In the search for mutations in exons 15 of TSC1 and 33, 36 and 37 of TSC2 performed in 21 patients, mutations were detected in 4 of them. These mutations have been previously reported in the literature. The results of the genetic study together with the clinical characteristics of these patients are summarized in Table 3. In two related patients (mother and child) the same mutation was detected, corresponding to a nonsense mutation (c.1525C> T: p.R509*). In one patient the c.1997+1G> C mutation was detected at a splicing site of the intron. Finally, in a patient with a severe phenotype, the mutation c.4928A>G (p.N1643S) was detected corresponding to a asparagine to serine change at codon 1643. The most severe phenotype was observed in the patient with mutation in the gene TSC2.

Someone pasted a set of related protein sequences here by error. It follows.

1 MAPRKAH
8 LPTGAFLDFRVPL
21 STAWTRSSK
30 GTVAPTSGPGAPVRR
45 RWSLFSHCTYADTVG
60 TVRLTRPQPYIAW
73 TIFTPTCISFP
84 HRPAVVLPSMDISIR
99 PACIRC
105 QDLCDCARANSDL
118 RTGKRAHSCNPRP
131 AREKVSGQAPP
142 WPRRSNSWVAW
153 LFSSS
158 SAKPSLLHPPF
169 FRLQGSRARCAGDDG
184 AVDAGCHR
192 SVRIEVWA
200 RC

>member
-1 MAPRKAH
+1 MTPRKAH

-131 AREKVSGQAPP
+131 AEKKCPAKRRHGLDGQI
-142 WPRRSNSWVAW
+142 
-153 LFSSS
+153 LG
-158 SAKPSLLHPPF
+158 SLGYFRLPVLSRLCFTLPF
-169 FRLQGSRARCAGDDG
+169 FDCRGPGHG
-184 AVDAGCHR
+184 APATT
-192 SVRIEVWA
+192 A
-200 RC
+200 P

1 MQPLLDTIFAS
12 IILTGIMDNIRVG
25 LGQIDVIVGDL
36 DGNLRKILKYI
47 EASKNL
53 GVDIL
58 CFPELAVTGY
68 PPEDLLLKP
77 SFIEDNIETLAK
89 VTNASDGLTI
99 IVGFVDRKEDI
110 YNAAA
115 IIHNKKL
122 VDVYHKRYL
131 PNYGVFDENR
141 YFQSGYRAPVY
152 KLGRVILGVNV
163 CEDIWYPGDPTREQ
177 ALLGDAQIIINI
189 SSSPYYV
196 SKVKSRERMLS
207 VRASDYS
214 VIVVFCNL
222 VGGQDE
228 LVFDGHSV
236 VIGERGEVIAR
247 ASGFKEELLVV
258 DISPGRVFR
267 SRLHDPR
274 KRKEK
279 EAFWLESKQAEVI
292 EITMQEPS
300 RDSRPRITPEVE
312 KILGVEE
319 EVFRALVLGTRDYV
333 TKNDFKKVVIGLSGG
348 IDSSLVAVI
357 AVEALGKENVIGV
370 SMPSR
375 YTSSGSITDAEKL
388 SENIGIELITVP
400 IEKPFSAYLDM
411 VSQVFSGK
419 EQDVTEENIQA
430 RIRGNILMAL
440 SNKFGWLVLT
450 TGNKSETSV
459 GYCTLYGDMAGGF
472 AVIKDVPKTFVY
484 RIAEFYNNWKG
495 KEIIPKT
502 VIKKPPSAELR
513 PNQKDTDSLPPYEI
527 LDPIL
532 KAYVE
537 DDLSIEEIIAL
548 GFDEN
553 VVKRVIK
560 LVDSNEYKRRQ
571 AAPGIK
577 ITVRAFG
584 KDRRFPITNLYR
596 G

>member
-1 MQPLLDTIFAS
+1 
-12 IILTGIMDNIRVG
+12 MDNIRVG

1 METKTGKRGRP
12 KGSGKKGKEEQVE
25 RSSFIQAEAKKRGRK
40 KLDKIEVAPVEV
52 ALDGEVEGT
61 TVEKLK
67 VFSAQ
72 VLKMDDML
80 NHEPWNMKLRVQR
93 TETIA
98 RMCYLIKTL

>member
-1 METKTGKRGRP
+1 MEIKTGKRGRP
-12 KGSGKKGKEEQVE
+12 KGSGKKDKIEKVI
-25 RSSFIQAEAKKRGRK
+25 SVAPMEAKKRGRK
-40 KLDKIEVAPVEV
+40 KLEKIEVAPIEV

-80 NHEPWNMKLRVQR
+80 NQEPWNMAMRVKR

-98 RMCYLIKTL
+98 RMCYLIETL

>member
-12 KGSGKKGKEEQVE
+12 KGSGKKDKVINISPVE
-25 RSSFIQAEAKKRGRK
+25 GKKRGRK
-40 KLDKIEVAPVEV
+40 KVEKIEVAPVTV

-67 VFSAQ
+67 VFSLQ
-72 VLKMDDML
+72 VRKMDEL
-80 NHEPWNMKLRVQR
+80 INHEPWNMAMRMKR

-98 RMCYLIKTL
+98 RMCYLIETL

Table 3. Clinical and genetic characteristics of patients with TSC

Discussion

The aim of this work was to know the clinical characteristics of Chilean pediatric patients diagnosed with TSC in a Child Neuropsychiatry Service, to explore the genetic causes of this disease and the relationship between mutations and clinical characteristics. Considering that TSC is an autosomal dominant genetic disease with variable expressivity and incomplete penetrance, the expected phenotypes should be diverse. On the other hand, since the analyzed population was recruited in a Child Neurology Service, the observed phenotypes have a greater severity bias.